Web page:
On Mon, Oct 02, 2006 at 10:52:48AM +0900, ITAGAKI Takahiro wrote: > Tom Lane <[EMAIL PROTECTED]> wrote: > > > "Jim C. Nasby" <[EMAIL PROTECTED]> writes: > > > Dumb question... wouldn't getting down to 20 bytes buy us something? > > > > BTW, the apparently useless byte after the 27- or 23-byte header > > actually has some good use: in a table of up to 8 columns, you can > > fit a null bitmap there "for free". In a scheme that took us down > > to 20 rather than 19 bytes, even a narrow table would pay the full > > maxalign price for having a null. > > We may use "free" bytes for other purposes. For example, if we increase > the size of XIDs from 4 to 6 bytes, we can get rid of transaction > wraparound problem. There may be some other uses. > > > > I'm in favor of combining cmin/cmax/xvac to get us down to 23 bytes, > > but I think anything beyond that is going to face a serious problem > > of greatly increased cost for diminishing returns. > > If we really want to reduce the size of headers to 16 bytes, > we maybe need to do with HeapTupleHeaderData.t_ctid . > > Under the assumption that tuples are offen updated in the same page, > we only need offsets in the page to link an old tuple to new one. > We can reduce the size of t_ctid from 6 to 2 bytes. When tuples > are updated to other pages, we probably need "phantom ctid". > > In another assumption that tuples are offen updated after frozen, > we can overlap ctid and xmin to a physical field using union. > But "phantom xids" are needed to update unfrozen tuples. > > However, I think both assumptions have less probability than > the one assumed when we introduce phantom cids. > The above ideas probably do not work well.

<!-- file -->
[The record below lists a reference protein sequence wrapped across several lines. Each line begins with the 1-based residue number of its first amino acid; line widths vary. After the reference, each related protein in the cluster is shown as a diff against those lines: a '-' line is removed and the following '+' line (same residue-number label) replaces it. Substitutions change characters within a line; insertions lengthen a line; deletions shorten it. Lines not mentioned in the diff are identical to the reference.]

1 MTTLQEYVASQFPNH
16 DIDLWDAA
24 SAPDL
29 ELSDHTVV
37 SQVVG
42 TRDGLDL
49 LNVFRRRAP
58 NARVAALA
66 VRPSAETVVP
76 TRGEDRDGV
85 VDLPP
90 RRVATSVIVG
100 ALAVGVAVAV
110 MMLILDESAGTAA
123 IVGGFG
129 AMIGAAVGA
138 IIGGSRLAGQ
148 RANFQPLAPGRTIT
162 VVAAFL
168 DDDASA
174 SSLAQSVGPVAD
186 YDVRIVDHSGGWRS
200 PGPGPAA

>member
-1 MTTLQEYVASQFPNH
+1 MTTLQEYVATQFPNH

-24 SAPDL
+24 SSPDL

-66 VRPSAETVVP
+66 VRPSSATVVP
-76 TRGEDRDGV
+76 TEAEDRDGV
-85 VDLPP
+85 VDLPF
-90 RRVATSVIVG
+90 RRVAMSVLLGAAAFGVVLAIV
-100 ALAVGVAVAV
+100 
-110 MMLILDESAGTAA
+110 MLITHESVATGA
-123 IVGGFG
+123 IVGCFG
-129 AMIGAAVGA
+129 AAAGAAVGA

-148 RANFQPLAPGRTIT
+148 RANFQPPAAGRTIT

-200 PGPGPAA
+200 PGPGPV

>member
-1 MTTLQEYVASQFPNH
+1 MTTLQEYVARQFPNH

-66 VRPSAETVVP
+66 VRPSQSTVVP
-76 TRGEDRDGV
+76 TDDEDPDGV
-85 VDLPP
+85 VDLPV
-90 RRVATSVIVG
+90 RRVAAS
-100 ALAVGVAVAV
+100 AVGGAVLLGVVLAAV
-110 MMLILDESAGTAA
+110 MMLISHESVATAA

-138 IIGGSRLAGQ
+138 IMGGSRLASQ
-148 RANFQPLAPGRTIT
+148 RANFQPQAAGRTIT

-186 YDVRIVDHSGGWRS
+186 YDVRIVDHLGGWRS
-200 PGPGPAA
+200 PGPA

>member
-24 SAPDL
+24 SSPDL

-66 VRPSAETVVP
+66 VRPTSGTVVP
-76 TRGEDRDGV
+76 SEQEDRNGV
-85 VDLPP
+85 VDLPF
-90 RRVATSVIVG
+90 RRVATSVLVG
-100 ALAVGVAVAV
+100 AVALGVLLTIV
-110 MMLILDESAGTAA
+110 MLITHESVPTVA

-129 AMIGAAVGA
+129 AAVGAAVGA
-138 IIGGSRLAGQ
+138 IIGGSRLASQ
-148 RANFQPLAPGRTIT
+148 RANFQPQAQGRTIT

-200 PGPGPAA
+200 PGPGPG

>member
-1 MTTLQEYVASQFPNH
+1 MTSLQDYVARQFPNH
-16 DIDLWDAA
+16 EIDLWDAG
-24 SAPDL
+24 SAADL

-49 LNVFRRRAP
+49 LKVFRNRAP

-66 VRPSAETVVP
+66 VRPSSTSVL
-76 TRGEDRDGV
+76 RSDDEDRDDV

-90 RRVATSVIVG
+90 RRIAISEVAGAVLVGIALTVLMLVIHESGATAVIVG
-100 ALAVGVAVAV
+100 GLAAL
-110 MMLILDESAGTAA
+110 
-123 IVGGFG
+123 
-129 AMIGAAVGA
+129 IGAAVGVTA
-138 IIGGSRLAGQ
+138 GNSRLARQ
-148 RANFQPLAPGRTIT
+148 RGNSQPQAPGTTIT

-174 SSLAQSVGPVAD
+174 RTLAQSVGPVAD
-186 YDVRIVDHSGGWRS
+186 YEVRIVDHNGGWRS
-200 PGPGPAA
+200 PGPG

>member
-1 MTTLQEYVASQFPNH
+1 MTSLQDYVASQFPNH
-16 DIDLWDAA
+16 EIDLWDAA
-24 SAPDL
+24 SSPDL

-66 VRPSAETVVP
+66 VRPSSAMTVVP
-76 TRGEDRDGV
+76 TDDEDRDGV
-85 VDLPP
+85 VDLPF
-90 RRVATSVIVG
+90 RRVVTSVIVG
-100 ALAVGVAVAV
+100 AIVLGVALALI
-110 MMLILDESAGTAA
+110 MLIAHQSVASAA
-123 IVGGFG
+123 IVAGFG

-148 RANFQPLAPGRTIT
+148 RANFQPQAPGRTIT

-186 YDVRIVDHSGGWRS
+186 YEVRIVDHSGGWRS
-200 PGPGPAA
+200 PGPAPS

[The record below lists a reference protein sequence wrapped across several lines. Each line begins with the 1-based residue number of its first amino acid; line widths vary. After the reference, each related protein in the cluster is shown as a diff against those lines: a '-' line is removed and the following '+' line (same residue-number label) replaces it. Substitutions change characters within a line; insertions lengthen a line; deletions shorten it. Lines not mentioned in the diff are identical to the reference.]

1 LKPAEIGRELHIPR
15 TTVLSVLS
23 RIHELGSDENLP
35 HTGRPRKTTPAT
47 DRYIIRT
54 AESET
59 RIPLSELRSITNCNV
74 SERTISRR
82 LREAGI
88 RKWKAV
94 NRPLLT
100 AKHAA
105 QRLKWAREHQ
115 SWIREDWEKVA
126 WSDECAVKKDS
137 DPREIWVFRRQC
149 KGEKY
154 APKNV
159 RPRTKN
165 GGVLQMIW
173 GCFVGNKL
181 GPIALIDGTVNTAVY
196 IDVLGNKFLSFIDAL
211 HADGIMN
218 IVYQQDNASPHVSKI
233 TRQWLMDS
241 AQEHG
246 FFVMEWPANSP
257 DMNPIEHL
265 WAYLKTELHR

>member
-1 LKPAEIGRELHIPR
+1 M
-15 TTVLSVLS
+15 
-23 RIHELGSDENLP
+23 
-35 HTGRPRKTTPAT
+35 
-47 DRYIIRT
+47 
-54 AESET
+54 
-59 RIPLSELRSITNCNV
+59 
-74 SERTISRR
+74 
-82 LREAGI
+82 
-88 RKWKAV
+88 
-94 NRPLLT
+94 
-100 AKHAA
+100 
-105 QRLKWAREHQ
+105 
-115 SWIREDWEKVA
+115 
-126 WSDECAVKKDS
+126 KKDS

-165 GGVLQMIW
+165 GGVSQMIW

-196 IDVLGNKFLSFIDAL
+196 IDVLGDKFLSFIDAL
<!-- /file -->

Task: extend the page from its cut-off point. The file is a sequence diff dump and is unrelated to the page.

Well, for data warehousing, phantom XIDs of some sort would probably be extremely valuable. Instead of a number of 4 byte XIDs in each tuple, place a limit on the number of transactions that can be live in a table at once. Granted, this means the need to vacuum-freeze more often, but since that can be done as a low-load, low-priority background process that doesn't seem too horrible. If the same technique was applied to cmin/cmax, you could shrink all the visibility info to 1 byte if you wanted to. -- Jim Nasby [EMAIL PROTECTED] EnterpriseDB http://enterprisedb.com 512.569.9461 (cell) ---------------------------(end of broadcast)--------------------------- TIP 3: Have you checked our extensive FAQ? http://www.postgresql.org/docs/faq